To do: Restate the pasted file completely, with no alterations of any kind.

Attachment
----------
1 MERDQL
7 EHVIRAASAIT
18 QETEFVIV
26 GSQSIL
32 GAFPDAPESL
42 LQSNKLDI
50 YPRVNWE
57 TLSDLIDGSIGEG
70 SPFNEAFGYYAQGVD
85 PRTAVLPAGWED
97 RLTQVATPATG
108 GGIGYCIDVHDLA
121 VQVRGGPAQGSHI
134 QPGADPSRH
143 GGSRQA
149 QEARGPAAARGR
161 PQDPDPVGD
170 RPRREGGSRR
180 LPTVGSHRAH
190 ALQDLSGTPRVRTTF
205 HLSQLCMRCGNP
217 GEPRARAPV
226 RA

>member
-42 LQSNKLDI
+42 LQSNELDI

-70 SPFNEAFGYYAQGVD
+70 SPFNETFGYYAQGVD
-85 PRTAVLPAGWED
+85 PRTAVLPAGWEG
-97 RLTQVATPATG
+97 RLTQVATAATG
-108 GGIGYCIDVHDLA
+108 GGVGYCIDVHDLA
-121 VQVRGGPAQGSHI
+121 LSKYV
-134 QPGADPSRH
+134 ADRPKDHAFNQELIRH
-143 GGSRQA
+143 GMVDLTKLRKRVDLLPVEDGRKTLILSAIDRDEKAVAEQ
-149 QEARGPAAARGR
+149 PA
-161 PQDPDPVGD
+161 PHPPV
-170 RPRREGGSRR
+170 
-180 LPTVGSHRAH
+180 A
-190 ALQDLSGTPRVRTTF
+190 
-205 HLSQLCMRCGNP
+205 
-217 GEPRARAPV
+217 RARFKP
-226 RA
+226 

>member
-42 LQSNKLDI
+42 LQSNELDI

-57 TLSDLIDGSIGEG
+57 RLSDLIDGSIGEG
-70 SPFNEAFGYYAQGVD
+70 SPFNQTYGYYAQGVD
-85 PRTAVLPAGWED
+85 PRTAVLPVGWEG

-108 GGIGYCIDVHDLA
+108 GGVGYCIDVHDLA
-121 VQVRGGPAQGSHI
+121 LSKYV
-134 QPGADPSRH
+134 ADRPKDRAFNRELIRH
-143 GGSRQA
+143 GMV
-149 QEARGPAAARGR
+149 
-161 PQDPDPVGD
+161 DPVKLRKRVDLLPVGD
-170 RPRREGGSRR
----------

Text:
1 MERDQL
7 EHVIRAASAIT
18 QETEFVIV
26 GSQSIL
32 GAFPDAPESL
42 LQSNKLDI
50 YPRVNWE
57 TLSDLIDGSIGEG
70 SPFNEAFGYYAQGVD
85 PRTAVLPAGWED
97 RLTQVATPATG
108 GGIGYCIDVHDLA
121 VQVRGGPAQGSHI
134 QPGADPSRH
143 GGSRQA
149 QEARGPAAARGR
161 PQDPDPVGD
170 RPRREGGSRR
180 LPTVGSHRAH
190 ALQDLSGTPRVRTTF
205 HLSQLCMRCGNP
217 GEPRARAPV
226 RA

>member
-42 LQSNKLDI
+42 LQSNELDI

-70 SPFNEAFGYYAQGVD
+70 SPFNETFGYYAQGVD
-85 PRTAVLPAGWED
+85 PRTAVLPAGWEG
-97 RLTQVATPATG
+97 RLTQVATAATG
-108 GGIGYCIDVHDLA
+108 GGVGYCIDVHDLA
-121 VQVRGGPAQGSHI
+121 LSKYV
-134 QPGADPSRH
+134 ADRPKDHAFNQELIRH
-143 GGSRQA
+143 GMVDLTKLRKRVDLLPVEDGRKTLILSAIDRDEKAVAEQ
-149 QEARGPAAARGR
+149 PA
-161 PQDPDPVGD
+161 PHPPV
-170 RPRREGGSRR
+170 
-180 LPTVGSHRAH
+180 A
-190 ALQDLSGTPRVRTTF
+190 
-205 HLSQLCMRCGNP
+205 
-217 GEPRARAPV
+217 RARFKP
-226 RA
+226 

>member
-42 LQSNKLDI
+42 LQSNELDI

-57 TLSDLIDGSIGEG
+57 RLSDLIDGSIGEG
-70 SPFNEAFGYYAQGVD
+70 SPFNQTYGYYAQGVD
-85 PRTAVLPAGWED
+85 PRTAVLPVGWEG

-108 GGIGYCIDVHDLA
+108 GGVGYCIDVHDLA
-121 VQVRGGPAQGSHI
+121 LSKYV
-134 QPGADPSRH
+134 ADRPKDRAFNRELIRH
-143 GGSRQA
+143 GMV
-149 QEARGPAAARGR
+149 
-161 PQDPDPVGD
+161 DPVKLRKRVDLLPVGD
-170 RPRREGGSRR